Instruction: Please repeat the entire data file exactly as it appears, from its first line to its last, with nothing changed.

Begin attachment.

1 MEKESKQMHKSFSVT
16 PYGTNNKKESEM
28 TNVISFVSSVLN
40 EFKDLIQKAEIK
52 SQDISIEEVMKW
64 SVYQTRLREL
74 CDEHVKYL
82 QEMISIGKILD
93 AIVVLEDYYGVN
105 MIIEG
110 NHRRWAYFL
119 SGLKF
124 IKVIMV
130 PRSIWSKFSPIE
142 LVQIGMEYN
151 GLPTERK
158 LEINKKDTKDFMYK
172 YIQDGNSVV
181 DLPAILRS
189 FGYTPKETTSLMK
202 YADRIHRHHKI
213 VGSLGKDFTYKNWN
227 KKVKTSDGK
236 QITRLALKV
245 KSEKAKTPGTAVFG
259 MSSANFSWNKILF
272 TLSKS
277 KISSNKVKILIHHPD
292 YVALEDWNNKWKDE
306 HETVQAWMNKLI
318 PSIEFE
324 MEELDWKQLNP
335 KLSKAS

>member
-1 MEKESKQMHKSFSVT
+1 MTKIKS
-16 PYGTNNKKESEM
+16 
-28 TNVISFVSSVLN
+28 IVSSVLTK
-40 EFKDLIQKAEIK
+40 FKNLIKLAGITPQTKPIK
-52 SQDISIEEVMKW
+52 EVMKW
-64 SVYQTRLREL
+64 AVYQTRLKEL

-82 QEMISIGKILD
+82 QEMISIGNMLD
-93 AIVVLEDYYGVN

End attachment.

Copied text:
1 MEKESKQMHKSFSVT
16 PYGTNNKKESEM
28 TNVISFVSSVLN
40 EFKDLIQKAEIK
52 SQDISIEEVMKW
64 SVYQTRLREL
74 CDEHVKYL
82 QEMISIGKILD
93 AIVVLEDYYGVN
105 MIIEG
110 NHRRWAYFL
119 SGLKF
124 IKVIMV
130 PRSIWSKFSPIE
142 LVQIGMEYN
151 GLPTERK
158 LEINKKDTKDFMYK
172 YIQDGNSVV
181 DLPAILRS
189 FGYTPKETTSLMK
202 YADRIHRHHKI
213 VGSLGKDFTYKNWN
227 KKVKTSDGK
236 QITRLALKV
245 KSEKAKTPGTAVFG
259 MSSANFSWNKILF
272 TLSKS
277 KISSNKVKILIHHPD
292 YVALEDWNNKWKDE
306 HETVQAWMNKLI
318 PSIEFE
324 MEELDWKQLNP
335 KLSKAS

>member
-1 MEKESKQMHKSFSVT
+1 MTKIKS
-16 PYGTNNKKESEM
+16 
-28 TNVISFVSSVLN
+28 IVSSVLTK
-40 EFKDLIQKAEIK
+40 FKNLIKLAGITPQTKPIK
-52 SQDISIEEVMKW
+52 EVMKW
-64 SVYQTRLREL
+64 AVYQTRLKEL

-82 QEMISIGKILD
+82 QEMISIGNMLD
-93 AIVVLEDYYGVN